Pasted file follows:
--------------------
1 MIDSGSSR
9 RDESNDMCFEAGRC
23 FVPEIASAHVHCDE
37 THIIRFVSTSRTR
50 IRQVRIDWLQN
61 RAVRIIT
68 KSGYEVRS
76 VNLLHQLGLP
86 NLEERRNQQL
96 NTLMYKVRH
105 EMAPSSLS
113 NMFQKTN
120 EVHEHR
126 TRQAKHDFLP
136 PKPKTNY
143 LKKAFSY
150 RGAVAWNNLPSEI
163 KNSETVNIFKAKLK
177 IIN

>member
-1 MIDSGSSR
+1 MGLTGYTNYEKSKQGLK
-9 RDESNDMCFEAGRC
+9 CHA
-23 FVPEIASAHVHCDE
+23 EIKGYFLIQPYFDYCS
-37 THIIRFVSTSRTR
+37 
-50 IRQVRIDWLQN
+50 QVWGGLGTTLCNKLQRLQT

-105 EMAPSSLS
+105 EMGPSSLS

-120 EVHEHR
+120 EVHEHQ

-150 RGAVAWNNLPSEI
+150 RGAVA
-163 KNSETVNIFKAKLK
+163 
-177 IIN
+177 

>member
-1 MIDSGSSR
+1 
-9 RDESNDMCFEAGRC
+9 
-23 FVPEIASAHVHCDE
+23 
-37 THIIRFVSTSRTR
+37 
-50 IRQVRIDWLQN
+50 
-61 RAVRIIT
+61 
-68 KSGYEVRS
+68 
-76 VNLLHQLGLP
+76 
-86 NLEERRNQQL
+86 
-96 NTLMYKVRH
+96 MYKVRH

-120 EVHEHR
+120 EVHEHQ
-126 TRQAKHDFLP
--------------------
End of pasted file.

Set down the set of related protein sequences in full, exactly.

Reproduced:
1 MIDSGSSR
9 RDESNDMCFEAGRC
23 FVPEIASAHVHCDE
37 THIIRFVSTSRTR
50 IRQVRIDWLQN
61 RAVRIIT
68 KSGYEVRS
76 VNLLHQLGLP
86 NLEERRNQQL
96 NTLMYKVRH
105 EMAPSSLS
113 NMFQKTN
120 EVHEHR
126 TRQAKHDFLP
136 PKPKTNY
143 LKKAFSY
150 RGAVAWNNLPSEI
163 KNSETVNIFKAKLK
177 IIN

>member
-1 MIDSGSSR
+1 MGLTGYTNYEKSKQGLK
-9 RDESNDMCFEAGRC
+9 CHA
-23 FVPEIASAHVHCDE
+23 EIKGYFLIQPYFDYCS
-37 THIIRFVSTSRTR
+37 
-50 IRQVRIDWLQN
+50 QVWGGLGTTLCNKLQRLQT

-105 EMAPSSLS
+105 EMGPSSLS

-120 EVHEHR
+120 EVHEHQ

-150 RGAVAWNNLPSEI
+150 RGAVA
-163 KNSETVNIFKAKLK
+163 
-177 IIN
+177 

>member
-1 MIDSGSSR
+1 
-9 RDESNDMCFEAGRC
+9 
-23 FVPEIASAHVHCDE
+23 
-37 THIIRFVSTSRTR
+37 
-50 IRQVRIDWLQN
+50 
-61 RAVRIIT
+61 
-68 KSGYEVRS
+68 
-76 VNLLHQLGLP
+76 
-86 NLEERRNQQL
+86 
-96 NTLMYKVRH
+96 MYKVRH

-120 EVHEHR
+120 EVHEHQ
-126 TRQAKHDFLP